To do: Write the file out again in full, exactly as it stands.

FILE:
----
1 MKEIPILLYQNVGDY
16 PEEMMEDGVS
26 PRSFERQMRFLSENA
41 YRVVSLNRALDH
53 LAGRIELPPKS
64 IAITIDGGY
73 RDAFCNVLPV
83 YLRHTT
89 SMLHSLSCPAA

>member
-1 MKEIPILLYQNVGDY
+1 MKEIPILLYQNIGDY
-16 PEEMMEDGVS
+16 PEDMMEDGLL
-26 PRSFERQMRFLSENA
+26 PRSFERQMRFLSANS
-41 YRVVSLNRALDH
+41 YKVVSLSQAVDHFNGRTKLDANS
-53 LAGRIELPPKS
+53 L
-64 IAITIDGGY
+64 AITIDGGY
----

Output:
1 MKEIPILLYQNVGDY
16 PEEMMEDGVS
26 PRSFERQMRFLSENA
41 YRVVSLNRALDH
53 LAGRIELPPKS
64 IAITIDGGY
73 RDAFCNVLPV
83 YLRHTT
89 SMLHSLSCPAA

>member
-1 MKEIPILLYQNVGDY
+1 MKEIPILLYQNIGDY
-16 PEEMMEDGVS
+16 PEDMMEDGLL
-26 PRSFERQMRFLSENA
+26 PRSFERQMRFLSANS
-41 YRVVSLNRALDH
+41 YKVVSLSQAVDHFNGRTKLDANS
-53 LAGRIELPPKS
+53 L
-64 IAITIDGGY
+64 AITIDGGY